Inside Ride’s Limited Edition DH Series
25 Oct, 2010
Last year Ride Snowboards introduced their limited edition DH series, taking the quite popular board into a new sphere with artist driven graphics that were released at different times during the fall season. I watched as each graphic came out wondering about the artist driven movement and concept behind these snowboards. With the release of the latest artist driven DH series 2.4 and 2.5, it was time to find out more about them.
I caught up with Ride Snowboard’s Global Marketing Manager Casey Raymer and Image & Design Manager Brandon Ramirez to find out more about the Limited Edition DH snowboards, here’s what they had to say.
Shay: What is the Limited Edition Series all about?
Casey: Building on our DH2 Artist Series collection that began last season (DH 2.1, 2.2 & 2.3), we have two limited edition boards in store for the 2010-11 season, the DH 2.4 and DH 2.5. Featuring distinctive work from influential artists, the limited artist series is an opportunity for Ride to partner with established, iconic or ground breaking artists. It is also an opportunity to showcase the latest and most innovative Ride exclusive technologies – in this case beyond the top tech’s for the season like Membrain, Slimewalls and Pop Rods 2.0, but also the debut of the new Hybrid ProRize shape that is not available on any other men’s board in the line.
DH 2.5 and 2.4
Do the limited edition DH snowboards vary in tech from the DH?
Casey: The in line DH2 in terms of features/tech is similar to the DH2.4 & 2.5 with one pretty big exception – Hybrid ProRize. Hybrid ProRize is a brand new board shape ONLY available for men on the DH 2.4 and 2.5 (side note – Hybrid ProRize is available for ladies on the OMG). Combining the best of both the rocker and camber worlds, Hybrid ProRize offers primo response, pop and landing stability. Featuring micro-rocker in the tip and tail to maintain a fun, surfy, hook-free feel and a level micro-camber zone between the feet to maintain snap and amplify the pop factor. For a clear diagram of Hybrid ProRize shape, check this video out:
What artists have been featured on the graphics
Casey: The DH 2.4 features the original artwork of Dethkills. Dethkills was born out of the necessity to create something original and organic. Since 2005, Dethkills has kept this need in mind and flourished into a rich and diverse art collective, ranging from screen printing, painting, live installation painting, zine printing, to their own t-shirt line. Drawing their artistic and aesthetic inspiration from music, skateboarding, photography, cycling, and art they apply the grass-roots, Punk rock, DIY ethos that influenced them so heavily. Utilizing a wide array of media from pen and ink to latex and acrylic paint, they painstakingly perfect their trademark typography repeated layering style creating figurative paintings. It is a labor of love and to them, slowing down means the end and forfeiting their paint-stained clothes and artistic visions. It is for this reason that with an almost nomadic ambition, Dethkills lunges forward, sharpie in hand, ready for what the world has to offer next.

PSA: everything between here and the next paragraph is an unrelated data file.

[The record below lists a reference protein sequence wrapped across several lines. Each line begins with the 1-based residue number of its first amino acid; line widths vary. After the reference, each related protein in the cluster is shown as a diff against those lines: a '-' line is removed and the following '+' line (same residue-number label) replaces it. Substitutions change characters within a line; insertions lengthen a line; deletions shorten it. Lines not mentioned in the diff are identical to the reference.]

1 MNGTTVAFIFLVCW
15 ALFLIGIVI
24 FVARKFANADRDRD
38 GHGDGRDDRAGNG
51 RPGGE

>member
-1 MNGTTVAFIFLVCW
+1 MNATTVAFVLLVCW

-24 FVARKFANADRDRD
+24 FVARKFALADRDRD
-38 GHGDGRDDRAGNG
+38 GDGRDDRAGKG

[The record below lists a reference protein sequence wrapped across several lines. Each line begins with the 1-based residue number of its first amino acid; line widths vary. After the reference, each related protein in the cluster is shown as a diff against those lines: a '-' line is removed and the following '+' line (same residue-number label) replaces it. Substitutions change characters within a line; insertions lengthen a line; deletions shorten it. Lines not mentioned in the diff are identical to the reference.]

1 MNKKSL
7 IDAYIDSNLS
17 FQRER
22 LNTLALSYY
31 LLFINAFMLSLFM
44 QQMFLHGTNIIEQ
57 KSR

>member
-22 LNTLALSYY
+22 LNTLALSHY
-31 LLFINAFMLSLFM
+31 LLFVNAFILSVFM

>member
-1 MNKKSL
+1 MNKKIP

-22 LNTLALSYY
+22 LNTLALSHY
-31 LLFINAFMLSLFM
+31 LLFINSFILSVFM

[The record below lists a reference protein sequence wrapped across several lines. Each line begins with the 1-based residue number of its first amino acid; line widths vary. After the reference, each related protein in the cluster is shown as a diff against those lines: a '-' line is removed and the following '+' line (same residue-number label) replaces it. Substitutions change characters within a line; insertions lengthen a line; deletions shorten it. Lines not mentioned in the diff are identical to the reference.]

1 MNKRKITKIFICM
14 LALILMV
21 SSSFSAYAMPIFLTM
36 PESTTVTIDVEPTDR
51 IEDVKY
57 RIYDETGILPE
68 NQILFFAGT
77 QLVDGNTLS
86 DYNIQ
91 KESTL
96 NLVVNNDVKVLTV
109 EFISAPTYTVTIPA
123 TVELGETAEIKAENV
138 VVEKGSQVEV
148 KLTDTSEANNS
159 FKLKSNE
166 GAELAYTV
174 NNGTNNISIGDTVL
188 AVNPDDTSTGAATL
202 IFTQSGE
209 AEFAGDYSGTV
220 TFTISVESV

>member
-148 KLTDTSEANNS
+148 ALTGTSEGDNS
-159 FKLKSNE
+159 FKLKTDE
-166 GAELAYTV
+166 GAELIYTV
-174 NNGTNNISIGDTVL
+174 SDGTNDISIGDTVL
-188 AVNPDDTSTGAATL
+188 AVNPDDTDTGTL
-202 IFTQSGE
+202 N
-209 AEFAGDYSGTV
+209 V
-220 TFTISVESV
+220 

We have an artist bio page for Dethkills and the DH 2.4 Video
The DH 2.5 features Coop, an amazing artist with a truly unique and stand out style. We were super stoked when he took the time to customize a DH 2.5 for us to give away to one lucky person. Coop (aka: Chris Cooper) – Born in Tulsa, Oklahoma, 1968.?Coop finished high school, skipped art school, and arrived in Los Angeles in the late 80’s where he immediately got to work subverting the mainstream. Chances are good you’ve seen some manifestation of his merchandising juggernaut: smoking devils, devil-girls, hotrods, space aliens or monsters on posters, t-shirts, hats, stickers, stationery sets, skate boards, toys, shot glasses, Zippo lighters, and so much more.?He’s done roughly 100 posters, including rock posters for Nirvana, Soundgarden, The Sex Pistols and many others, and album cover art for everyone from the Monomen to the Ramones. Cleveland’s Rock and Roll Hall of Fame houses two of Coop’s posters in its permanent collection. He cites Robert Williams, R. Crumb and Eric Stanton as some of his favorites and great influences, in addition to Big Daddy Roth, Irving Klaw, Wally Wood, Gil Elvgren, and a host of other degenerates. ?Coop’s first solo exhibition was in Los Angeles in 1993, and since then his artwork has been shown throughout the world. Coop went on to publish two books in the fall of 2001 and 2002. In 2007, following a car accident that broke his leg and kept him from painting for months, Coop rekindled his lifelong interest in photography. To date he has more than 20,000 images posted on Flickr, and is in the process of collecting photos for a new book.
Ride caught up with Coop in his So Cal studio, checked out his space, his hot rod and got some footage of him stenciling up the DH 2.5
Shay: How does Ride select artists to work with?
Casey: I am going to let Brandon Ramirez, our Image & Design Manager respond to this one:
Brandon: This is an opportunity for us here at Ride to work with Artists that personally inspire us on all levels. Whether they’re a legendary Poster Artist such at Coop and Art Chantry, or the fresh upcoming trend setters like DethKills and Shawn O’keefe, The DH 2 limited release boards embrace Ride’s overall passion and attraction to screen printing and raw street art. Stepping away from what can be a more vanilla consumer format, The DH2 Series provides the consumer a fresh taste of today’s cutting edge art.
Where can people get their hands on the Limited Edition boards?
Casey: They can purchase on ridesnowboards.com – those orders are fulfilled by our retailers that carry the DH2 artist series boards, or you can visit this page to find DH2 Limited dealers in your area: http://ridesnowboards.com/dh2/dealers